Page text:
ACL Fest: Even a loud crowd can’t sour sweet James Vincent McMorrow

Irish singer-songwriter James Vincent McMorrow’s afternoon set at ACL Fest 2017 was marred by a common culprit that can hold back softer and folk acts playing fest sets: crowd noise.

Even through the outer-ring sprawl of blankets and folding chairs and into the thick of it mere feet away from the stage, McMorrow’s unfaltering falsetto struggled to break through a wall of chit-chat from selfie-takers and day-drinkers. McMorrow’s backing band banged, but his voice really took flight over sparse arrangements, an unfortunate thing when facing a young crowd that seemed to have a disregard for concert etiquette only rivaled by their disinterest in wearing undergarments. (Insert old-man fist shake.)

A large crowd is reflected in Irish singer-songwriter James Vincent McMorrow’s glasses as he performs on the HomeAway Stage during weekend one of the 2017 Austin City Limits Festival at Zilker Park Oct. 6, 2017.

Crowd noise complaints aside, McMorrow’s set soared. There’s a short list of artists who successfully pull off falsetto live in a meaningful way, and McMorrow pushes his powerful high-pitched voice out with a breath-taking passion and earnestness few can. His songs feel vulnerable but sexy, like Bon Iver tunes for the bedroom—somewhere between Rhye and The Bee Gees.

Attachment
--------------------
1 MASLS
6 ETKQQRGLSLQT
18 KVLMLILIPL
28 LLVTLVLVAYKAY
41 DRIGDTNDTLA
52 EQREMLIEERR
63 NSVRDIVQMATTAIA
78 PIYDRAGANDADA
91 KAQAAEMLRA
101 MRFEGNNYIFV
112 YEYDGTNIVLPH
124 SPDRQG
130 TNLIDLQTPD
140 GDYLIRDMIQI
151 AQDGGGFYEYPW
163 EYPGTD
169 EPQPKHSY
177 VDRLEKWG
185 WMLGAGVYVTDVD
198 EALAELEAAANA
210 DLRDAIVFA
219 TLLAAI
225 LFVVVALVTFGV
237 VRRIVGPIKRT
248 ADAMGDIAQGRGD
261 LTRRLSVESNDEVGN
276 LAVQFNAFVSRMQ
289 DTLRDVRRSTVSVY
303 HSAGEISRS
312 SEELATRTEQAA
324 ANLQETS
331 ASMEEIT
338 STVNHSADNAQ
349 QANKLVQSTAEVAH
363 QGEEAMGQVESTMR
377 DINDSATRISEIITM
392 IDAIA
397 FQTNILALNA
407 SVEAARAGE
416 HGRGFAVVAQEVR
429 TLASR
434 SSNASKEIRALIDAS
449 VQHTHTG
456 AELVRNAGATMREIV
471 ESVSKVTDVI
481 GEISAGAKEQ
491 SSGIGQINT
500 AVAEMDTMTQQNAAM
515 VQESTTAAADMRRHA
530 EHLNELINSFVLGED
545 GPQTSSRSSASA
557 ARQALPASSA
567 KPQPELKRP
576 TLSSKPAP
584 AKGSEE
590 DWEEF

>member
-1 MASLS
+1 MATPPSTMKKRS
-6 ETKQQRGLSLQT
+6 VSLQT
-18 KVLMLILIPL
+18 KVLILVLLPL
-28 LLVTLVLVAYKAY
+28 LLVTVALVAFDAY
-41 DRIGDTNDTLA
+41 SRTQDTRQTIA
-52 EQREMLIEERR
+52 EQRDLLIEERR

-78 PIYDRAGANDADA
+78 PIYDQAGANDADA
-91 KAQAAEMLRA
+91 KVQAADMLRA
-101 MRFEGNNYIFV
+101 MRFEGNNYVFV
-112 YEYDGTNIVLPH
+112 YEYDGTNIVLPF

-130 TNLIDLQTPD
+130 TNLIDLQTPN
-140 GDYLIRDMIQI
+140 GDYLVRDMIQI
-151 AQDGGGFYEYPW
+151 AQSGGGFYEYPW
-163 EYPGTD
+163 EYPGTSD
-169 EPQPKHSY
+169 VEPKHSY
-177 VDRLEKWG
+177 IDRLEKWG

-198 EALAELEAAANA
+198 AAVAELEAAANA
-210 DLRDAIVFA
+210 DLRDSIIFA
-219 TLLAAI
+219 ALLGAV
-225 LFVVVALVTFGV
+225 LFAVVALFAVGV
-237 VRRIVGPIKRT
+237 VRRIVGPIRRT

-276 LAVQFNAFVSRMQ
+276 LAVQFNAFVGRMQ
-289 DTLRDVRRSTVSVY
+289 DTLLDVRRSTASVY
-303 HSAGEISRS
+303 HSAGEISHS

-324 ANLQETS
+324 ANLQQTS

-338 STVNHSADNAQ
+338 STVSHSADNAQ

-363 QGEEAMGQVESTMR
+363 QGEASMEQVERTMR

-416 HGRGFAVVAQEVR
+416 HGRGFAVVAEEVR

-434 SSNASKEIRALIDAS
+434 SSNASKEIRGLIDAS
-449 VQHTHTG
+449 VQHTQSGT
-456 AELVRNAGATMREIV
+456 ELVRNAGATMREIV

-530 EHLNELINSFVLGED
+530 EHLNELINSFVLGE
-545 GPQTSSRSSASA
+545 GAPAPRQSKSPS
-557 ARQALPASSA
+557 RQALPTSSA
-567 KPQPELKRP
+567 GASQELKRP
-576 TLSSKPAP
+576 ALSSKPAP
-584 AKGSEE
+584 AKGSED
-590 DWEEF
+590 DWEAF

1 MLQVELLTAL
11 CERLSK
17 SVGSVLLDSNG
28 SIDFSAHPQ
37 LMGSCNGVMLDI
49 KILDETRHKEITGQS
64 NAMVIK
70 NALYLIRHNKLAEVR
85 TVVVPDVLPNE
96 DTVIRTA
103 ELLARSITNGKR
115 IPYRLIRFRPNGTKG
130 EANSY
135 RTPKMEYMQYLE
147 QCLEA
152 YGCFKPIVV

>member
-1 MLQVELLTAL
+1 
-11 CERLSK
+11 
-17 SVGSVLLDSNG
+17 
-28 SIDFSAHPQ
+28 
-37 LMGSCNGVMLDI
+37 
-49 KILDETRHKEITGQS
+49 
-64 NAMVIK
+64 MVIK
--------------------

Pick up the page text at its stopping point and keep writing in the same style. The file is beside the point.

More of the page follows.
The bespeckled, bearded and… be-hatted McMorrow looked sharp on stage swapping between a stunning twinkling turquoise ax and a shiny all-black guitar. He also seemed to be having a blast on stage, laughing about Reptar and Golden Girls flags waving in the crowd and inadvertently (he claims) throwing his diamond in the sky, a la Jay-Z.

The crooner reeled in the rowdy crowd some as he stepped out from behind his keyboard and moved around the stage later in  his performance and began digging into a pair of people-pleasing hits: “Rising Water,” with its opening wobbly, funk-filled Stevie Wonder keys and synchronized hand claps, and set-closer “Cavalier,” with its anticipated high refrain of “I remember my first love,” which hit like a sledgehammer and sent the crowd into cheers on that first sweet delivery.

Today’s set comes at the end of roughly 16 months of touring, McMorrow said, and marked a rare Austin appearance for the band. If soulful folk with an R&B edges moves you, get it while the getting’s good: You can catch James Vincent McMorrow again this week at Scoot Inn and back at Zilker Park for Weekend Two of ACL.


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